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posted 21. Nov 2021

Marcel Broodthaers. Industrial Poems, Open Letters

10. Sep 202109. Jan 2022
10.09.2021 - 09.01.2022 **Marcel Broodthaers. Industrial Poems, Open Letters** In his poems, Marcel Broodthaers’s (1924-1976) suggestive, freely associative language contrasts starkly with the biased language of marketing or the hard data of electronic communication being introduced at the time. The repetitive messages in standardised language are questioned in these multiples, which he also entitled ‘Industrial Poems’. Taking the popular aspects of plastic street signs, he composed enigmatic visual poems with signals, images, letters, words or punctuation, eluding direct and universal meaning. Made industrially with a technique of vacuum formed moulds, the soft contours of the characters and graphics make the printed language palpable, words and pictograms moulded into containers for ideas. He defined these works as “treating the image as word and the word as image”, a criticism of conceptual art’s utilitarian use as information of language, favouring instead its poetic dimension. “These plaques are fabricated like waffles, you know”, said Marcel Broodthaers of the plastic plaques he produced between 1968 and 1972, and which continued his work around the effects of publicity and mass media on language and visual communication. In an unprecedented exhibition, elaborated in close collaboration with the Succession Marcel Broodthaers, WIELS presents the entire series of 36 main motifs of the plaques by Broodthaers, while also highlighting further unknown versions and variations, to reveal the artist’s idiosyncratic take on seriality and the reproducible, rare artwork and image. The exhibition also features unique prototypes, as well as a large group of drawings or preparatory sketches for the plaques, all in relation to a selection of ‘Open Letters’ by the artist. These were distributed in the public arena as pamphlets by Broodthaers, while he was founding and developing the Musée d’art moderne, Département des Aigles, a personal museum of which he was the artist, director, guard and solitary visitor. It ran from 1968 to 1972, simultaneous to the production of the plastic plaques, some of which were used by the artist as publicity for his Musée. The exhibition brings together some 120 plaques, 70 drawings and documents, with prototypes and a selection of 14 'Open Letters'. A catalogue raisonné listing all the plaques, variations or prototypes is edited by Charlotte Friling, including texts by Maria Gilissen Broodthaers, Manuel Borja-Villel and Dirk Snauwaert (400 pp, 500 illustrations). Curated by Charlotte Friling and Dirk Snauwaert In close collaboration with Maria Gilissen Broodthaers and the Succession Marcel Broodthaers and in collaboration with Marie-Puck Broodthaers Display for the ‘Open Letters’ by Richard Venlet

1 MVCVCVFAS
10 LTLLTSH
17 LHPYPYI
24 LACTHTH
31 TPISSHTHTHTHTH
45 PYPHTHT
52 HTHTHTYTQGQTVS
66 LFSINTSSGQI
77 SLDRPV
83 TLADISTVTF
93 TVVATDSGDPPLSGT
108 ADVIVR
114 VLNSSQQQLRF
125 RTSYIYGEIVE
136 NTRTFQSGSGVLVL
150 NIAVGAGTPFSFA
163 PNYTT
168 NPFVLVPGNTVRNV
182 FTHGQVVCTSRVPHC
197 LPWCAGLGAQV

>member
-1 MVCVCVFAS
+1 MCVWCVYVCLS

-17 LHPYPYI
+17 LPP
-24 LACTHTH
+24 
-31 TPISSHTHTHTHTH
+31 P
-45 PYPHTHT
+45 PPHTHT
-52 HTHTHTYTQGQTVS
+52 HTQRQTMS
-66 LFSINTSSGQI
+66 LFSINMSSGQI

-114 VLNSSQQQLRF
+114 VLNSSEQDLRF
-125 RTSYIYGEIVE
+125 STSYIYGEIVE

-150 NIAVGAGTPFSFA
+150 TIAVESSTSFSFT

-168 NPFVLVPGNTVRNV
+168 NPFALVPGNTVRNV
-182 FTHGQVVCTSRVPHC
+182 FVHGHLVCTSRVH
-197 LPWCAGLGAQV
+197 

WIELS Contemporary Art Centre, Brussels

WIELS | Avenue Van volxem, 354 / Forest
B-1190 Brussels

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posted 20. Nov 2021

Rencontres de Bamako 2021/2022 – African Biennale of Photography

20. Nov 202120. Jan 2022